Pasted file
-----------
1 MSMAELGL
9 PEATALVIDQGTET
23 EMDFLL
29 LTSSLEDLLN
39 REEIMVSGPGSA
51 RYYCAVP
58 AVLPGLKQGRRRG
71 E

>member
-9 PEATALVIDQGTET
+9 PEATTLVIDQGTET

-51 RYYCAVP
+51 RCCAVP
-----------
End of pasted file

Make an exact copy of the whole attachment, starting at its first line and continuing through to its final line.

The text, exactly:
1 MSMAELGL
9 PEATALVIDQGTET
23 EMDFLL
29 LTSSLEDLLN
39 REEIMVSGPGSA
51 RYYCAVP
58 AVLPGLKQGRRRG
71 E

>member
-9 PEATALVIDQGTET
+9 PEATTLVIDQGTET

-51 RYYCAVP
+51 RCCAVP